Data smog : surviving the information glut

by David Shenk

Hardcover, 1997




San Francisco, Calif. : Harper Edge, 1997.

User reviews

LibraryThing member jpsnow
While I actually do embrace my profession, works such as this re-inforce my self-determined need to have a simpler view of the life; that is, to be able live without technology if required. Although he never quite displays his own political or philosophical stance, he does build a very clear case against the continual surge of fragmentation in our daily lives and the onslaught of technology anxiety. In just a few pages, he discusses psychological research involving the tracking of eye movements while a subject flips through evocative photes, a similar study involving brain waves, store tracking of purchases, and the plan for ETS to sell academic reference checks. The examples were scary, but even more convincing were his conclusions regarding the message (McLuhan) of the newest media. Our society is becoming less able to concentrate on one topic, requiring a "two-by-four" effect to get attention, which doesn't last long anyway. He especially deplores the effect of that trend on journalism, though taking it too far in disclaiming the value of internet news because if bypasses traditional journalism (I note MSNBC). Shenk also writes about the movement for true democracy through on-line voting -- he's right, be afraid. In addition to proposing several legislative steps, he also advocates a very basic "downteching" to combat, or at least minimize, the unavoidable problem.… (more)
LibraryThing member ABVR
Data Smog (the concept) is an elegant and useful addition to the language of the Information Age. Data Smog (the book) is an intermittently useful but decidedly inelegant addition to the swelling ranks of books about the perils of the Information Age. David Shenk argues that, although data is good, more data is not necessarily better and too much data is definitely bad. The book works best when it develops parts of that argument in depth and tries to work out their social and cultural implications. It would have worked considerably better if that was all it tried to do in its 250-odd pages. Instead, Shenk seems determined to catalog every major ill of the Information Age: spam, identity theft, the erosion of privacy, the decline of online civility, the fragmentation of the common culture, and the reduction of news and politics to sound bites. Packing all that in 250 pages takes some doing, and inevitably means leaving something out. Among the things that fall by the wayside are historical context, supporting evidence, and any serious consideration of the benefits of the Information Age.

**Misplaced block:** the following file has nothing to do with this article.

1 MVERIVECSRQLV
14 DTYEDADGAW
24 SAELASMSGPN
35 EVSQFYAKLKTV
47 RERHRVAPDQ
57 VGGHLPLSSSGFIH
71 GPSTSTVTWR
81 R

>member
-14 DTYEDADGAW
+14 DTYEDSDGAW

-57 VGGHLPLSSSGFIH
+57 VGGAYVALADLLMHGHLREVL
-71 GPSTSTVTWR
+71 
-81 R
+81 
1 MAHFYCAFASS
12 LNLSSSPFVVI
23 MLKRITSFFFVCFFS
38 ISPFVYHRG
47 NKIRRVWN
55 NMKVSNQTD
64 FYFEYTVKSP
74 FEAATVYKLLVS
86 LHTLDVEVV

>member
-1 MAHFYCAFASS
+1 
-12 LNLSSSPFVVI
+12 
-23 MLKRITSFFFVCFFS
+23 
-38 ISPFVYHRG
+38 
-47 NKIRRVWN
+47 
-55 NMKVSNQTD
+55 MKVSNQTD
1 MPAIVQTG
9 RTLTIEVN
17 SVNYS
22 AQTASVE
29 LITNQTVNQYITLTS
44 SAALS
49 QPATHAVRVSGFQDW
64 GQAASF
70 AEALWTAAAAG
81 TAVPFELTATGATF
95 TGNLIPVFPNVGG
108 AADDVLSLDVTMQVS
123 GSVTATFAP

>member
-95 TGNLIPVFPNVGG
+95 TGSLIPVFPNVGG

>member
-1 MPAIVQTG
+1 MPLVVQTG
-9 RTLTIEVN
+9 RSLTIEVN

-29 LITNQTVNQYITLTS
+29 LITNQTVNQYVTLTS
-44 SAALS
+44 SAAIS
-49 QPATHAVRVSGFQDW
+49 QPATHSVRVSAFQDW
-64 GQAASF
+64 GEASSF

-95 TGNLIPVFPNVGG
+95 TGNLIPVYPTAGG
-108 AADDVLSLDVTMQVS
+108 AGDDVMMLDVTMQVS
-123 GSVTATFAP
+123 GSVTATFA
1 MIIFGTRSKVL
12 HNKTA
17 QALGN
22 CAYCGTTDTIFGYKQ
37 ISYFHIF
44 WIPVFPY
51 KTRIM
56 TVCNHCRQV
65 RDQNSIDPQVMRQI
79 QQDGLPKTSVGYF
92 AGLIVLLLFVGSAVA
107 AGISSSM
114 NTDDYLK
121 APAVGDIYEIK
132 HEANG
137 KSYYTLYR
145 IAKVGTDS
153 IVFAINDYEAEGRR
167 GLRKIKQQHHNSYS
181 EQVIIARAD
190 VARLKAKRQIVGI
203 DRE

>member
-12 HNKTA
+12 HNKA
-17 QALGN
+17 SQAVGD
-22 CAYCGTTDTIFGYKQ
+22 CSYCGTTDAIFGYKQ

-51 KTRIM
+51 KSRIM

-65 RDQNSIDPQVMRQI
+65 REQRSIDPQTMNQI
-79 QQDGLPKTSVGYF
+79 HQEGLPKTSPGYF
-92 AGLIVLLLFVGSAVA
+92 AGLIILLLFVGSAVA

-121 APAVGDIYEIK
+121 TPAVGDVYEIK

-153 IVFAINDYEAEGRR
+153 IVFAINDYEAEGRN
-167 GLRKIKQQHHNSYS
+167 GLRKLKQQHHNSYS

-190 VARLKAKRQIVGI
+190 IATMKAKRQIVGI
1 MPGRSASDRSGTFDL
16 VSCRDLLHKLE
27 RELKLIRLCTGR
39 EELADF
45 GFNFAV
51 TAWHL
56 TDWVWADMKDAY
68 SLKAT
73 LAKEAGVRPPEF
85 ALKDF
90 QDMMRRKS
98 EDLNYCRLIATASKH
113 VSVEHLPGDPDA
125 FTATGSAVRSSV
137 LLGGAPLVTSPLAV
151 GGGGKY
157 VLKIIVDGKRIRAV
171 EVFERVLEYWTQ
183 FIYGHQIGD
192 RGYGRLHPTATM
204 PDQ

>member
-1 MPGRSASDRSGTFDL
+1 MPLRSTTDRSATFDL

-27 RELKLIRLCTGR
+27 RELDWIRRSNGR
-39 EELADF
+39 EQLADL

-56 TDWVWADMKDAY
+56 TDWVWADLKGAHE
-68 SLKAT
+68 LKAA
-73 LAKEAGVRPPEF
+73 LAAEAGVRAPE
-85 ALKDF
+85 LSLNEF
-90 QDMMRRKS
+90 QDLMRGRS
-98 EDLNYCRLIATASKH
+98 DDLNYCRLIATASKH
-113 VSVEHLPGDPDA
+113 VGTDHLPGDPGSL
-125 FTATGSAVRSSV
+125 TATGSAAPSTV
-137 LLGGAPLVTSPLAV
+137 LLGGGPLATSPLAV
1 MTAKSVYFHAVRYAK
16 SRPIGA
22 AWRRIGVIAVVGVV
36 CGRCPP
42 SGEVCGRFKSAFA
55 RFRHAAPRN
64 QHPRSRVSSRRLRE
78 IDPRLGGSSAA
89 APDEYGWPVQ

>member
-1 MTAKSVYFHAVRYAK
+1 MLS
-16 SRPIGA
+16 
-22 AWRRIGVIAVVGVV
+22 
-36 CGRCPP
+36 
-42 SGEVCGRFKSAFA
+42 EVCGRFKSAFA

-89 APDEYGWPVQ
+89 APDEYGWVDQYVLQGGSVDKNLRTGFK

Shenk never seriously considers the possibility that the changes he is discussing were underway before the advent of computers and might be driven at least in part by other technological and social forces. The advent of cheap printing in the late 19th century made it possible for 1900 New York to have a dozen or more daily papers aimed at distinct audiences, and the newsstands of the 1930s to have scores of pulp fiction magazines on a dozen different themes (romance, sea stories, flying stories, horror stories, straight detective, true detective, sexy detective, and so on). Computers may have exacerbated market fragmentation, but they hardly created it. He is similarly sketchy in considering the ways that the Information Age and its superabundance of data have benefitted society: instant access to once-obscure information and the chance to form virtual communities organized around common interests, to name just two.

Ironically for a book about the problems created by a superabundance of data, Data Smog is surprisingly short on concrete supporting evidence. Shenk argues mostly from anecdotes, whether from his own life or the lives of friends or colleagues or people he interviewed. The anecdotes are generally relevant and frequently fascinating, but this style of argument works best in a one-page op-ed column than in a 250-page book. Shenk's preference for argument-by-anecdote (his anecdotage?) either reflects or reinforces his tendency to flit from one topic to another. He throws out one argument after another, sprinkles a few well-chosen anecdotes in its wake, and moves on. The reader is left (but not given the time) to work out whether there's anything to the argument.

Data Smog is, at this writing, nearly twenty years old: a technological eternity, given its subject. Readers interested in the social impact of the computer might want to check it out of the library or looked for it used, but its days as a must-read work have long since passed.
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